Unknown chemicals in the environment
Chemicals like pesticides and plastics provide us with a comfortable and convenient daily life. The price of spinach might go up without the use of pesticides. Game consoles and smart phones might not exist without plastics. On the other hand, some of these chemicals have toxic effects and their usage should be carefully managed. Hence, in order to minimize their risks, various safety tests are mandated prior to their industrial production and import. One such test is a degradability test, mandated to see the degree of degradation of a chemical.
As shown in the figure below, the amount of chemicals released into the environment in FY2005 was estimated to be 605,000 ton/yr in Japan, according to Ministry of the Environment, Japan. Of this, 54,500 ton/yr are released from houses and the amount of pesticides released accounted for the 29% of the value (16,000 ton/yr). Don’t you think that’s a surprisingly large amount?
Chemicals released into the environment generally degrade and are eventually converted into simple substances, e.g. carbon dioxide or water, however, some of them undergo incomplete degradation and their transformation products (TPs) such as hydrolysates and oxidates will be generated. Chlorination of these TPs at waterworks can lead to their further conversion into chlorination by-products. It is thus necessary to elucidate the chemical structures for the assessment of their environmental risks, but often, little or no information is available on these chemicals.
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How to elucidate unknowns
Structural elucidation of an emerging contaminant is generally a formidable challenge because of its low concentration in the environment. To make matters worse, coexisting natural organic matter may disturb the elucidation. Liquid chromatograph-high resolution mass spectrometer (LC-HRMS) is one of the most promising way to overcome this problem. Thus we have elucidated some unknowns with LC-HRMSs.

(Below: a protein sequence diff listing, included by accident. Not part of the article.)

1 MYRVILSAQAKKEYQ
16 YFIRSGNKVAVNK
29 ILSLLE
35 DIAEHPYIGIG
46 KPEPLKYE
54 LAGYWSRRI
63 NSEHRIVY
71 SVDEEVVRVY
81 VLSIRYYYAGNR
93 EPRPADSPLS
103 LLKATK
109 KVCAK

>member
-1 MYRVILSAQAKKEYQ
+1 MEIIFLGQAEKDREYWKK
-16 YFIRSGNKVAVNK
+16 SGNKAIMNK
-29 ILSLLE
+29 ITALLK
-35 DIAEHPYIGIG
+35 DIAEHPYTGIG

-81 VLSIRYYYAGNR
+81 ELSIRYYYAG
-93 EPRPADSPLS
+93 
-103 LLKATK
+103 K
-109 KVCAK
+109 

You may have learned the atomic weight of the oxygen atom as 16, but its exact mass is 15.99491461957. Our technique can determine the exact mass of oxygen as 15.9949. Exact masses of other atoms are also determined with the same level of precision. Such high precision can narrow down the number of possible molecular formulas of an ion and can give us an unequivocal formula. For instance, if the exact molecular weight (literally, m/z) of an unknown compound is 262.0297, its ion formula may be C7H13N4OP3, C6H18ON2OS4, C9H13NO4PS, CH9N7O7P or C13H10O4S. Factoring in stable isotopes as well as the m/z value, an unequivocal formula can be derived. In this case, the relative abundances of 13C and 34S indicate that the number of carbon and sulfur in the ion should be nine and one. The ion formula of the unknown therefore can be determined as C9H13NO4PS. LC-HRMS is a powerful tool for elucidating an unknown.